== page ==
A GVHD expert outlines the treatments available for patients with chronic GVHD and steroid-refractory chronic GVHD.
Case: A 35-Year-Old Woman with Chronic GVHD
Nelson J. Chao, MD: The treatment options of chronic GVHD [graft-vs-host disease] are increasing, which is a good thing. The most important thing is to treat early, and the reason is because in chronic GVHD, there’s a sclerosis that goes on. If a patient is treated very late in the process of their disease, it becomes much more difficult to reverse the fixed sclerotic changes. One of the problems with chronic GVHD is that the patient is no longer at the transplant site. They’re usually home, they’re not being followed as frequently, and if they start having symptoms, they may not be aware or may not pick up [on them]. The organ where this is most problematic is the lung, where patients start to develop pulmonary bronchiolitis obliterans. If that isn’t picked up early, they’ll end up with severe defects and potentially die of lung GVHD.
What will we do? If the patient has just tapered off their cyclosporine and they flare within 4 to 8 weeks, I restart the immunosuppressive drugs that they were on. Otherwise, I use steroids up front—usually at 0.5 to 1 mg/kg, depending on the extent of their disease and how quickly their disease is progressing. I use this for several weeks to see if they’re responding. If they have a response, I try to taper them down over 2 to 3 months. Because this is chronic [GVHD], you have a little time. But within 2 to 4 weeks, if they’re not getting better, I’d add a second drug. If they’re clearly getting worse after a couple of weeks, I’d add a second drug then as well. There are patients who have psychosis with steroids or patients who have diabetes, like this patient—once you put them on steroids, their diabetes becomes very difficult to control. We try to taper the steroids as much as we can and add another agent.
For steroid-refractory or steroid-intolerant chronic GVHD, we have 3 drugs available. The first drug approved by the FDA was ibrutinib. That was approved with a very small study, about 49 patients, where they did see about a 65% to 70% response rate. Ibrutinib isn’t used very frequently, primarily because it’s a very difficult drug to use in these patients. Adverse effects of ibrutinib are cytopenias and diarrhea, and many of these patients start with cytopenias and diarrhea. It’s a more difficult drug to use. It was also approved on a very small phase 2 trial.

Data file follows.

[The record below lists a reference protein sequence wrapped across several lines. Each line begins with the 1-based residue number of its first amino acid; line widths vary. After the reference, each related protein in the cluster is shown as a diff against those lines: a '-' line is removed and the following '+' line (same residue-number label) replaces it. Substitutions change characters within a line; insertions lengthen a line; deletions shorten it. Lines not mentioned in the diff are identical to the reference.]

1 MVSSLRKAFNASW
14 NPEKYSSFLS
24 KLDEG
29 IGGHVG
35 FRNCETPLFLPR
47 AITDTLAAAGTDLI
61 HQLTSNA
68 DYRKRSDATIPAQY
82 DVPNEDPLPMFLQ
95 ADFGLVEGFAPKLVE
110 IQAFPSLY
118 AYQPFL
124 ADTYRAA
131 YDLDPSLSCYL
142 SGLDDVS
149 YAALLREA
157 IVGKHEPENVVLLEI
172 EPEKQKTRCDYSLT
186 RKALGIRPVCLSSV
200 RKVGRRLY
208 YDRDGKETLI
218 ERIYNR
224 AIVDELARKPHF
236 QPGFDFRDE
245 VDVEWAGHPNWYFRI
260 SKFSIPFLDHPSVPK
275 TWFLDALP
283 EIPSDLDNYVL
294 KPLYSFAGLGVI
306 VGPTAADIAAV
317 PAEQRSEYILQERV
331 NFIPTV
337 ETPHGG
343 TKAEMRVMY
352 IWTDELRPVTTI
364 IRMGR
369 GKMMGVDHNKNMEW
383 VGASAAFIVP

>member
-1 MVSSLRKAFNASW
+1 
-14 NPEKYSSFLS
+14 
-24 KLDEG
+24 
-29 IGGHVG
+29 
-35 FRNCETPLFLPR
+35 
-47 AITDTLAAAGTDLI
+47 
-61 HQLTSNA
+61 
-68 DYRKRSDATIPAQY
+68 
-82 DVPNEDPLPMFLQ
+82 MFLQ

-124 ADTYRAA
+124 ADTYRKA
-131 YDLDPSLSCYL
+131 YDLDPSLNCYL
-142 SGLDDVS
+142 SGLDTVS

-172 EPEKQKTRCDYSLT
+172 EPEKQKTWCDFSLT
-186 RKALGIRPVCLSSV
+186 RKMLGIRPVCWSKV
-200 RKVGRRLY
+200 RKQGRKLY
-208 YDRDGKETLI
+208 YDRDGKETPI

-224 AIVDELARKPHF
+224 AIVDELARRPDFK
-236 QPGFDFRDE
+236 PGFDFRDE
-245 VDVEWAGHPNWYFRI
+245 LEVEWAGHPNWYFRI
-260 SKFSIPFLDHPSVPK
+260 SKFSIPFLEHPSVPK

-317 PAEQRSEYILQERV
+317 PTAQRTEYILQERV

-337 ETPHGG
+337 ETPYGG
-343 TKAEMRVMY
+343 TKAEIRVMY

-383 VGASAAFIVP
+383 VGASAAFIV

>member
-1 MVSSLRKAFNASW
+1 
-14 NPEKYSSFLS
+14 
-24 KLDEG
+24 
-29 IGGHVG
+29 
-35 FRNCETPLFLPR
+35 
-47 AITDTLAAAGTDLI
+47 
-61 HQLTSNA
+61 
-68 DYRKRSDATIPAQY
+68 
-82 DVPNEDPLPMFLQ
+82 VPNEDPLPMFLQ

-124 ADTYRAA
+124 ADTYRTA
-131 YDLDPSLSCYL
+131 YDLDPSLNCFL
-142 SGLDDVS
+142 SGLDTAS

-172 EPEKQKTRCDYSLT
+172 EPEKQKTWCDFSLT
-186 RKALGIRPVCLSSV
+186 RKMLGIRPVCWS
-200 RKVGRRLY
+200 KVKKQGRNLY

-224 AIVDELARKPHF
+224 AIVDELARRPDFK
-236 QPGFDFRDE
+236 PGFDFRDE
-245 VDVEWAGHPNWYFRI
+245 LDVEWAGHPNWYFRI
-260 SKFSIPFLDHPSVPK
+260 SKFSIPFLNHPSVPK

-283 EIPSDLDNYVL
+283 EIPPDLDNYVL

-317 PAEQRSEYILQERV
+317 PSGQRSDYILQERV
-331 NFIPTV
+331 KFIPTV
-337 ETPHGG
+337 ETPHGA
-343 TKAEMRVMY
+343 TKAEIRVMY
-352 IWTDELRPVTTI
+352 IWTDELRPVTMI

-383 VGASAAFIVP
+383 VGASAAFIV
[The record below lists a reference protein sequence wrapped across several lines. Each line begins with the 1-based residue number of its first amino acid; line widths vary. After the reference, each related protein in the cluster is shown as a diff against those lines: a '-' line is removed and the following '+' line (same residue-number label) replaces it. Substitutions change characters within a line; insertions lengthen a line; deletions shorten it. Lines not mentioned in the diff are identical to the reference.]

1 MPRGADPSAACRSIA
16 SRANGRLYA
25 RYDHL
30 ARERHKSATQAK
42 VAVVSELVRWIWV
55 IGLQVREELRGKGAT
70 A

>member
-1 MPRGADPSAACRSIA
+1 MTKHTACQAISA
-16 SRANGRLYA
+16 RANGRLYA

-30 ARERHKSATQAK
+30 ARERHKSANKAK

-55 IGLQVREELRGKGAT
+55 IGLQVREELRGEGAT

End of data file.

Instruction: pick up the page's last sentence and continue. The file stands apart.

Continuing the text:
Ruxolitinib was approved on a prospective randomized phase 3 trial with 349 patients randomized to ruxolitinib vs best supportive care or best alternative therapy. That study was significantly positive for ruxolitinib, where 65% to 70% of the patients had an overall response and improved. That response was sustained for several years, suggesting that there’s the potential of controlling this disease.
Both ruxolitinib and ibrutinib are approved in the second-line setting after steroids. Belumosudil was approved in the third line after the failure of 1 of those drugs. Belumosudil was also approved based on a phase 2 study, and those data were very encouraging. The most encouraging thing about belumosudil was that the response rates were high, similar to ruxolitinib and ibrutinib. But 2 things stood out. One was that the toxicity profile was quite benign. Patients seemed to tolerate this quite well. Also, there was a clear response in patients with chronic GVHD, which has historically been a very difficult patient population to treat.
Another drug that has commonly been used off-label has been extracorporeal photopheresis [ECP]. ECP is used in many centers that have ECP as a way of controlling chronic graft-vs-host disease, usually after failure of ruxolitinib. The downside of ECP is that they need a central line, and they have to come to the center at least twice a week when they start for the therapy. But that’s also used frequently in centers that have it. Other drugs that have been tried include abatacept, alemtuzumab, hydroxychloroquine, low-dose IL-2, rituximab, and pentostatin. Those all have response rates of 20% to 25%, and specific subsets of patients may respond to these drugs a little better than others. But there are no phase 3 randomized trial data for these other drugs.
Transcript edited for clarity.